17 August 2011

Put your rage on the page

Toward the end of the school year, Sacha had a particularly bad day at school, during which he accidentally clocked his teacher in the chin hard enough to send her to the doctor midday, after she forcibly brought him to the sink to make him wash his hands. 

In my completely unobjective opinion, the bitch had in coming, but that is a story for another day. For now, suffice it to say, it does not take a military tactician to point out that if you find yourself embroiled in a power struggle with a hyperactive, oppositional five year-old, you’d best step down, as experience has taught me that you will always come out on the losing end of that showdown.

Sacha was feeling pretty bad about himself, and I was feeling drained from soothing his addled nerves, and so, when we got to the pool, I let him go to the shuffleboard court on his own. I wanted a little time to myself, and instead of checking on him at my usual 5-minute intervals, I stretched it to 10 minutes. When I did check on him I watched him from the edge of the court — see ticking time bombs, sleeping dogs, etc., —  and from my vantage point, he seemed to be playing happily with a bunch of kids.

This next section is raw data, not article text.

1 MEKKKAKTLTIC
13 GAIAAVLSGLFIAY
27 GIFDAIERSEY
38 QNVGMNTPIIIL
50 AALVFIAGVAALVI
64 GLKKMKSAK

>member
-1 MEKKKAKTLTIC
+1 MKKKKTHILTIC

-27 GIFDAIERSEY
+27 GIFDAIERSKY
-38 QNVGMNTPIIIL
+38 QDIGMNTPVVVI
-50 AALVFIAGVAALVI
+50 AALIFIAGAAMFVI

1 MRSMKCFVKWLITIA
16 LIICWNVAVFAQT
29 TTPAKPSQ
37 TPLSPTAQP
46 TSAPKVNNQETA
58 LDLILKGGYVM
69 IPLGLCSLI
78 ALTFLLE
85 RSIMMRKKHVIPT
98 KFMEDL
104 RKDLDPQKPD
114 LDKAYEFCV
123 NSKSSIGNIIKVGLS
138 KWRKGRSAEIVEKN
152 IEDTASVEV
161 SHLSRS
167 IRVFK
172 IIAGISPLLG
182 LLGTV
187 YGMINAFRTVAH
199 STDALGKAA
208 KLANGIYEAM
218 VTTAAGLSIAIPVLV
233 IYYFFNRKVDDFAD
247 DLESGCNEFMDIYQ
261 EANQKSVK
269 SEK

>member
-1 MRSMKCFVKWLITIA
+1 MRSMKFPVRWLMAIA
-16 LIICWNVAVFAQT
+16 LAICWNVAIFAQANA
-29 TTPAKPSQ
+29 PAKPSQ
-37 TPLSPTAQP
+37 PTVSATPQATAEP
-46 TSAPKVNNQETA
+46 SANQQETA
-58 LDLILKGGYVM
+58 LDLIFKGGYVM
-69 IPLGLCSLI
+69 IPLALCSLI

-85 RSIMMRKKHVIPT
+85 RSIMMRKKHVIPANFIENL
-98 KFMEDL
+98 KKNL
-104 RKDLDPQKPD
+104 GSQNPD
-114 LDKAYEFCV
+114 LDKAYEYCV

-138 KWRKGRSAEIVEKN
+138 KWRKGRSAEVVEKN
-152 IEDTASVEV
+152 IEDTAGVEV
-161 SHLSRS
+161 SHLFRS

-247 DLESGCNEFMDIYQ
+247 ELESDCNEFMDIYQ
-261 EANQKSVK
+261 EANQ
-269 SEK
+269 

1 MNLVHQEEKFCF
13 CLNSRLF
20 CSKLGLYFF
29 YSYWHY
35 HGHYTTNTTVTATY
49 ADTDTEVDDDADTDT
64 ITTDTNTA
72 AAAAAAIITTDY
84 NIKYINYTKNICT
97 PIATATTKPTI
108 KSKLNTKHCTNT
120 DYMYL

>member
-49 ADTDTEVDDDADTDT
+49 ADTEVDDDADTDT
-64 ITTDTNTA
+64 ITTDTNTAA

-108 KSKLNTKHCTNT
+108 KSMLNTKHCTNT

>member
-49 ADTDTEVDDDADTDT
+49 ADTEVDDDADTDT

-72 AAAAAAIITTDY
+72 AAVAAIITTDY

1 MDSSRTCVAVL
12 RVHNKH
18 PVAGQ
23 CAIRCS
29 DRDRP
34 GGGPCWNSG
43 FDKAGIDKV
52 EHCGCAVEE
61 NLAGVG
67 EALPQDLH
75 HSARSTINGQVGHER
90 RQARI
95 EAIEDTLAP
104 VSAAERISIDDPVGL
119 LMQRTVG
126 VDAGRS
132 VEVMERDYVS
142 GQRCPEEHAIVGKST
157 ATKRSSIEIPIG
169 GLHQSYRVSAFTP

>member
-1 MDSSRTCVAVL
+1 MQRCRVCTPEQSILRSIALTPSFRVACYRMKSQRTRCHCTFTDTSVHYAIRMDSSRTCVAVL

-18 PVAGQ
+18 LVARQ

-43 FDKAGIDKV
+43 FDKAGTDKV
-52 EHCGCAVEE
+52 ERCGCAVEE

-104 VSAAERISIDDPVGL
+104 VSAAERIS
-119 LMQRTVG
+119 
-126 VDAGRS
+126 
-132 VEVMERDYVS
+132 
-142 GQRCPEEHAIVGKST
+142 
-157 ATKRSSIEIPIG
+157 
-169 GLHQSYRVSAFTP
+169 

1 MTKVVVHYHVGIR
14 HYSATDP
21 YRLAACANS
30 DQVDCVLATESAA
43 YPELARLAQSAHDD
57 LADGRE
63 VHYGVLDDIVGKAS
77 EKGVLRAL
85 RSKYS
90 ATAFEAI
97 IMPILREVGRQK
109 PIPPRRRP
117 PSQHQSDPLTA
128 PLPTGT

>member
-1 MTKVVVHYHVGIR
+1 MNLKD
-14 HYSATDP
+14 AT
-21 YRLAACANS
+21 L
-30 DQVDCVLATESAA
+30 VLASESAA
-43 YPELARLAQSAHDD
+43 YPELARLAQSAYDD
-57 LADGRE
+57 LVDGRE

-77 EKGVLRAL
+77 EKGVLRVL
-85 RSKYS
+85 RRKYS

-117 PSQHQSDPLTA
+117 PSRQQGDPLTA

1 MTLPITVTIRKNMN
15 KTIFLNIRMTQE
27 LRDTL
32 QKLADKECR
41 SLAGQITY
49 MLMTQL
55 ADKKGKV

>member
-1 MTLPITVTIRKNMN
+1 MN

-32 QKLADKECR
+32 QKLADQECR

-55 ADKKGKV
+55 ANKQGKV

Twenty peaceful minutes later, a lifeguard brought my screaming child to me, explaining that he’d been interfering in people’s games. I apologized to the lifeguard, and attempted to comfort my extremely low-frustration tolerant son. I gave him the requisite talk about not disrupting people's games, but my heart wasn’t quite in it, because I knew it was really my fault.

I spent the rest of the afternoon limping around the pool with Sacha clinging to my leg screaming. I was in this position when a woman approached me. "Excuse me," she said, "is that your son?" I took this to be a rhetorical question, what with the clinging and screaming and the strong familial resemblance, but nonetheless, I answered, “Yes.”

“Could you please watch him on the shuffleboard court?” she asked.
“I know; I’m so sorry; the lifeguard told me. I was checking on him, but clearly I didn’t get close enough to see what was happening, and I read the situation wrong.”

“He really shouldn’t be left alone there,” she continued, “He was very disruptive.”
“I’m really sorry,” I said.
“He kept messing up my daughter's game. He kept moving the puck around, and changing the scoreboard. He made it impossible to for us to play.”